When I first left my job writing beauty, health & style stories for Marie Claire, people thought I was mad. Leaving the security of a glossy monthly to do my own thing and, by my own admission: “probabaly spend my days in a onesie” did seem risky at best and entirely foolish at worse. It was about four years ago, when print first started having a really hard time. Magazines were folding, redundancies were abundant, and every time my editor walked out of her office we all assumed we too were done.
The concept of my stupidity was probably bolstered among the more traditional journos and brands by the widespread feeling that ‘blogger’ was a bit of a dirty word. At press events, journalists would be greeted with gifts and sycophantic juniors, whilst bloggers would be squeezed in after hours, and of course kept entirely separate.
The irony of course is that the upper echelons of bloggers (and now the slightly broader category ‘influencers’) regularly have far higher site traffic that many magazines do, and increasingly accurate reporting and trackable links are repeatedly proving their worth for brands in terms of ROI.
What this has meant is that becoming a blogger or influencer is now seen as a legitimate profeassion, and just about everyone technically is on that journey thanks the accessibility of apps like Instagram and Snapchat. And that in turn has made blogging all the more competitive. It’s no longer enough to breeze through as a vague lifestyle blogger – you need a niche. And last year, I decided my niche would be fitness.
This came about pretty naturally. Whilst I sort of fell into the fashion and beauty industry thanks to a dogged attitude to internships and work experience and my consequent roles at Marie Claire, Elle, Instyle et al., ithas never really felt quite like my home. Yes I love preening myself and styling-up outfits for events, but I couldn’t tell you what Karl Lagerfeld showed in Paris three seasons ago, or even take a stab at the trends we’ll be wearing next season until I’ve swatted up on FROW at LFW. So when last year I started getting invited to review bootcamps and new waves of fitness classes with brands branching out into sportswear (I owe a lot to the athleisure trend tbf), I suddenly realised: fitness didn’t have to be a hobby on the side. I could mould my influencing to incorporate both the dressy, red carpet side and the gym side.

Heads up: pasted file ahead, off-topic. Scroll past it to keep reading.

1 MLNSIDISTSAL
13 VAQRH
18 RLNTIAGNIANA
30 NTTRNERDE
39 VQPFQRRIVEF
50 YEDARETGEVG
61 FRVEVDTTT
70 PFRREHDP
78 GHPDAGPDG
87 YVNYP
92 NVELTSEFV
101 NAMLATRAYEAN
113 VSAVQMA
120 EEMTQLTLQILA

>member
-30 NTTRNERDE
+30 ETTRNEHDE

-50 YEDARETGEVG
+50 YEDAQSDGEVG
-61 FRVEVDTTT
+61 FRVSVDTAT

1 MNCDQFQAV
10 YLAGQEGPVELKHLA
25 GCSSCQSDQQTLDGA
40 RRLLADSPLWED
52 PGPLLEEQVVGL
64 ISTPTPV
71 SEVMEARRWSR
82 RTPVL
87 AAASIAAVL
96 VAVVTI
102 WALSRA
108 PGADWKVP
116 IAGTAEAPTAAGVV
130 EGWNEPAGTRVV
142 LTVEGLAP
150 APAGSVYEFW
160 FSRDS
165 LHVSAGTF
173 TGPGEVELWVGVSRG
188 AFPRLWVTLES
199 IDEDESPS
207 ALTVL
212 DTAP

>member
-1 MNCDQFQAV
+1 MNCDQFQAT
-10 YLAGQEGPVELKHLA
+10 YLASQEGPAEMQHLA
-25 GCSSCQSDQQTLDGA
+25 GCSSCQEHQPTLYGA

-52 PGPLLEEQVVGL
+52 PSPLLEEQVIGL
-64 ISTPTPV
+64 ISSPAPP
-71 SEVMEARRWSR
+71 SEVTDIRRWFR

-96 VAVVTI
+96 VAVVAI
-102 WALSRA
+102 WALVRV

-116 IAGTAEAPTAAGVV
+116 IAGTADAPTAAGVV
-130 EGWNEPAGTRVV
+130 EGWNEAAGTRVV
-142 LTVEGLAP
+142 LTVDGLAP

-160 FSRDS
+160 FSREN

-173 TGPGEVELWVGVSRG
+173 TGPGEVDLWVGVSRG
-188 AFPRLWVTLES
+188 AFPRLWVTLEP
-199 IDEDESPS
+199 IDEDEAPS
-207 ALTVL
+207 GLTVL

So now I do sort of a mix of both. And if a brand has both sports / fitness plus fashion / beauty? Absolutely winning.
The main goal I set myself this year was to cement myself in this industry. I want to be taken seriously, not just someone who jumped on the fitness bandwagon. In my presenting role, this is super important. My love of fitness came from serving in the British Army, but I lack the credibility of many tv presenters who have previously excelled in sport. So I swotted-up on my GCSE sport science, researched PT qualifications, and eventually signed up to a level 2 & 3 Personal Trainer course with No 1 Fitness Education.
The course taught me things that are essential to become a qualified PT, but also so much extra. The mix of theory and practical meant what we learnt wasn’t just a fleeting regurgitation for the test, but actual knowledge that’ll stay with us throughout our careers.
Passing the qualification has also given me the confidence to up my own training. If I’m honest, I always used to be a bit afraid of the weights room, and had never even touched a barbell. That’s all changed now, and my gym sessions are so, SO much more efficient.
No 1 Fitness Education are based out of 2 London studios, and run a variety of courses throughout the year, from PT qualifications to nutrition. To find out more, visit their website.